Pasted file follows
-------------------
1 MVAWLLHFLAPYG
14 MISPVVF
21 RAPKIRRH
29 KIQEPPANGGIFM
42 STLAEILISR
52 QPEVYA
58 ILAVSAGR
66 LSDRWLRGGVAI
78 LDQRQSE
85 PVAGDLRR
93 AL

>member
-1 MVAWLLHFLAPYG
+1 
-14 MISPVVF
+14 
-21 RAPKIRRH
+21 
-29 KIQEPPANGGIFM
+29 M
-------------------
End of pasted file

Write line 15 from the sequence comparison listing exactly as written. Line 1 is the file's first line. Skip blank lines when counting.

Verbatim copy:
-14 MISPVVF